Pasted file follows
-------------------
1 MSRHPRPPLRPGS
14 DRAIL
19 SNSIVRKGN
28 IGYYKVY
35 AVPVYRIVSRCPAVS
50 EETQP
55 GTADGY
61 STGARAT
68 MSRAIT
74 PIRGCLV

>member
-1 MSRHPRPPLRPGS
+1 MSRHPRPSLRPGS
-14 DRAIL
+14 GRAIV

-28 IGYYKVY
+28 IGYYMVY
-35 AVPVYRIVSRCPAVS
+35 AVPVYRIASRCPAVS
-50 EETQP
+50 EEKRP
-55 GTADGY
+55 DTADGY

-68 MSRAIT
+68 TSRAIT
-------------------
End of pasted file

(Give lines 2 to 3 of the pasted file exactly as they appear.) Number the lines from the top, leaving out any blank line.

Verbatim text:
14 DRAIL
19 SNSIVRKGN